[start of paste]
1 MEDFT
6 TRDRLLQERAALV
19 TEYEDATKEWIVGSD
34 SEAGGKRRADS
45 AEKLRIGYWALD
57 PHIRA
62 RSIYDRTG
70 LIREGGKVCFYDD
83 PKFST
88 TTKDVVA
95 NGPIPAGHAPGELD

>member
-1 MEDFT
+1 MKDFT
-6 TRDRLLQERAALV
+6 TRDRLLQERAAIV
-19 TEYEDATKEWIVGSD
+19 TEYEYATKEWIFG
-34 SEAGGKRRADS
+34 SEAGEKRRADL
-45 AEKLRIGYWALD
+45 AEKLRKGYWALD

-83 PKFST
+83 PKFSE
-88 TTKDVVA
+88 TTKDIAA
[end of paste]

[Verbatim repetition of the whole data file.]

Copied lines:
1 MEDFT
6 TRDRLLQERAALV
19 TEYEDATKEWIVGSD
34 SEAGGKRRADS
45 AEKLRIGYWALD
57 PHIRA
62 RSIYDRTG
70 LIREGGKVCFYDD
83 PKFST
88 TTKDVVA
95 NGPIPAGHAPGELD

>member
-1 MEDFT
+1 MKDFT
-6 TRDRLLQERAALV
+6 TRDRLLQERAAIV
-19 TEYEDATKEWIVGSD
+19 TEYEYATKEWIFG
-34 SEAGGKRRADS
+34 SEAGEKRRADL
-45 AEKLRIGYWALD
+45 AEKLRKGYWALD

-83 PKFST
+83 PKFSE
-88 TTKDVVA
+88 TTKDIAA